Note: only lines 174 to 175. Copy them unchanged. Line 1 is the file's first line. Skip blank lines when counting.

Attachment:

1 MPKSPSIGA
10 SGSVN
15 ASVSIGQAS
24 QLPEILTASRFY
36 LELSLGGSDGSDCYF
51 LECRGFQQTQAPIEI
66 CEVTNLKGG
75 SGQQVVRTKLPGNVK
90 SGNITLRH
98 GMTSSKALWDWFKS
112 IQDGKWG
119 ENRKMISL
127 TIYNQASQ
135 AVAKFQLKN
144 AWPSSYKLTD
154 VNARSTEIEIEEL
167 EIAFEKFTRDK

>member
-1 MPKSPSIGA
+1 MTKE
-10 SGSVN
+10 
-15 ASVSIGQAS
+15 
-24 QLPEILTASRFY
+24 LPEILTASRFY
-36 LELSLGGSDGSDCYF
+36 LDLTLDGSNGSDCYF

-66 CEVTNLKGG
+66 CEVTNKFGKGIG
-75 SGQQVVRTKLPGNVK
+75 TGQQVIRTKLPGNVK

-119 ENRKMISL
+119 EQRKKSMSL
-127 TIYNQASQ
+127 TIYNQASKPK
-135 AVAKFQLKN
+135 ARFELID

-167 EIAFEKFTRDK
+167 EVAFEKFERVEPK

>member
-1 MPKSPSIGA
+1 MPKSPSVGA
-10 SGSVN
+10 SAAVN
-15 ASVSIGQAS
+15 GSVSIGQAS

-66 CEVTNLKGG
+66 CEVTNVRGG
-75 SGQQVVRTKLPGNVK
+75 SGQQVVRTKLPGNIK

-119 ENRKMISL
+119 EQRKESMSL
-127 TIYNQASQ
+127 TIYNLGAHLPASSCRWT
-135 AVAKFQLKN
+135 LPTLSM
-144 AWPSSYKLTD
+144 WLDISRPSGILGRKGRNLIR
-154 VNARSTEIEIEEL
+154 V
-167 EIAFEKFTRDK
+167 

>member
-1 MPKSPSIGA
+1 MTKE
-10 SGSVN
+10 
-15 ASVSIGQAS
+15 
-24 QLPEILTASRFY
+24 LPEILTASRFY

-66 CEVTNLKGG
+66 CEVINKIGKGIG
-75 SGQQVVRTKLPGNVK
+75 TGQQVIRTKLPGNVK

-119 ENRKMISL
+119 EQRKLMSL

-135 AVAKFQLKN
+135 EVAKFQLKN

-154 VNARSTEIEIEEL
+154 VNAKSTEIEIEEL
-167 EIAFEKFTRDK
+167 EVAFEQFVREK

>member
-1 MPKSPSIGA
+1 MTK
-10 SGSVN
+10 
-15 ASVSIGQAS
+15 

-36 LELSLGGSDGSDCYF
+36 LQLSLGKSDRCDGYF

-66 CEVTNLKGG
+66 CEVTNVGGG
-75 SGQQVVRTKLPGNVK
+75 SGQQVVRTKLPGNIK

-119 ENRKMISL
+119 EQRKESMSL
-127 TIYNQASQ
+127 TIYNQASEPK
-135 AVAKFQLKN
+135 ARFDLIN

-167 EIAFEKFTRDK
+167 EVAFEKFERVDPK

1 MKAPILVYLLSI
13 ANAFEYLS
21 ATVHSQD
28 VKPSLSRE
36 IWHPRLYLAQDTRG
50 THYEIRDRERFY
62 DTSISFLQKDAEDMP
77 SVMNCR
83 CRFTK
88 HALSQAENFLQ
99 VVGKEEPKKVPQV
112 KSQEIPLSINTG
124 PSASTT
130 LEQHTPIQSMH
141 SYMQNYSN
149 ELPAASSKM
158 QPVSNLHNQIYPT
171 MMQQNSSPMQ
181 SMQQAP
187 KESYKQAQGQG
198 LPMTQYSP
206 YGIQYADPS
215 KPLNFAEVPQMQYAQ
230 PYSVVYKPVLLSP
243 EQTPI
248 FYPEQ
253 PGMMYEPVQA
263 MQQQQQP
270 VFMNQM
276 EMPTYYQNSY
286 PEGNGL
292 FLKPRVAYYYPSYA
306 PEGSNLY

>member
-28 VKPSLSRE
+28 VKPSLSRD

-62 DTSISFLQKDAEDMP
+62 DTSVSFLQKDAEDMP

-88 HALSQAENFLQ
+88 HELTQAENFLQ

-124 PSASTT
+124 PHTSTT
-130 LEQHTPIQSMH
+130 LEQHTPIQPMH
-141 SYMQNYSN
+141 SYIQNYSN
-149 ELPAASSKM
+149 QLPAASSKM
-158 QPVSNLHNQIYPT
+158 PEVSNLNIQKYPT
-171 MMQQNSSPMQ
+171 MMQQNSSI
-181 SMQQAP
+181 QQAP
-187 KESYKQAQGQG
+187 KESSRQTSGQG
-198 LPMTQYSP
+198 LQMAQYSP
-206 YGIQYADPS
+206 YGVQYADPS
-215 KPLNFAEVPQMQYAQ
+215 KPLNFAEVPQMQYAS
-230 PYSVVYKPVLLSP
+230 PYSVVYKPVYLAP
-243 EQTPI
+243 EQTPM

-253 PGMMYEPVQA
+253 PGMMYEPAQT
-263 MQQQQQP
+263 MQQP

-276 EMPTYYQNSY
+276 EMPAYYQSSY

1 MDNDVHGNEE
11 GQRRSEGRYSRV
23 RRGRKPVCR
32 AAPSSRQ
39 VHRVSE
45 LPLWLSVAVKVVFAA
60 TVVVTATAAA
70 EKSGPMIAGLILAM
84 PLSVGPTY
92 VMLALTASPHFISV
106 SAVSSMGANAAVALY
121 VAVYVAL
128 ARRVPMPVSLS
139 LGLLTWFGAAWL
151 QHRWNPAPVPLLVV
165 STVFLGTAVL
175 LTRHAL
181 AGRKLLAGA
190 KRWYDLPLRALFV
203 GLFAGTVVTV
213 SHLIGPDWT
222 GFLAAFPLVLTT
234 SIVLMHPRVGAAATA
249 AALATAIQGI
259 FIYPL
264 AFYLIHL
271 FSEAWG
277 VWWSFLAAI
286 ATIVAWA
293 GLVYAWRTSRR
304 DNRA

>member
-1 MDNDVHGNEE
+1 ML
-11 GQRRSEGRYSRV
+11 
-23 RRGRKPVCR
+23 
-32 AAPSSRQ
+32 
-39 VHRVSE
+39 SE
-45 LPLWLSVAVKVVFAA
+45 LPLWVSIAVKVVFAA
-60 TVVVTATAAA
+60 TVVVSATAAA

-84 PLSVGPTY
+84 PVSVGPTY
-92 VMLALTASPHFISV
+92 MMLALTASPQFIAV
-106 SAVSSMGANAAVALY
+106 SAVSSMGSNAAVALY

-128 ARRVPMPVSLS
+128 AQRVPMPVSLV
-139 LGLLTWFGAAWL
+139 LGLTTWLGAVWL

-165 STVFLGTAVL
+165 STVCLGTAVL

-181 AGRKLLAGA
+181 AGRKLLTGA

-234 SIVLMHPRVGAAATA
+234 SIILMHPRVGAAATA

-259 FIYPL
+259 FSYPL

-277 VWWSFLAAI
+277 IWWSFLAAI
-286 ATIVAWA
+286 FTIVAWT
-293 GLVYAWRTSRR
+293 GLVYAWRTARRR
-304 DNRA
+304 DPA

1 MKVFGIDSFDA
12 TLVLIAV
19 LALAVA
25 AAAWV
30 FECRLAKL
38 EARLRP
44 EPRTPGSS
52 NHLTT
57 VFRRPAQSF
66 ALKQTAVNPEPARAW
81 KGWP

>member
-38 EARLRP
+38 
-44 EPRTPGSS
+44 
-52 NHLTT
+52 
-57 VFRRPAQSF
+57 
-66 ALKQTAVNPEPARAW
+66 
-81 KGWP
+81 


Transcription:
-263 MQQQQQP
+263 MQQP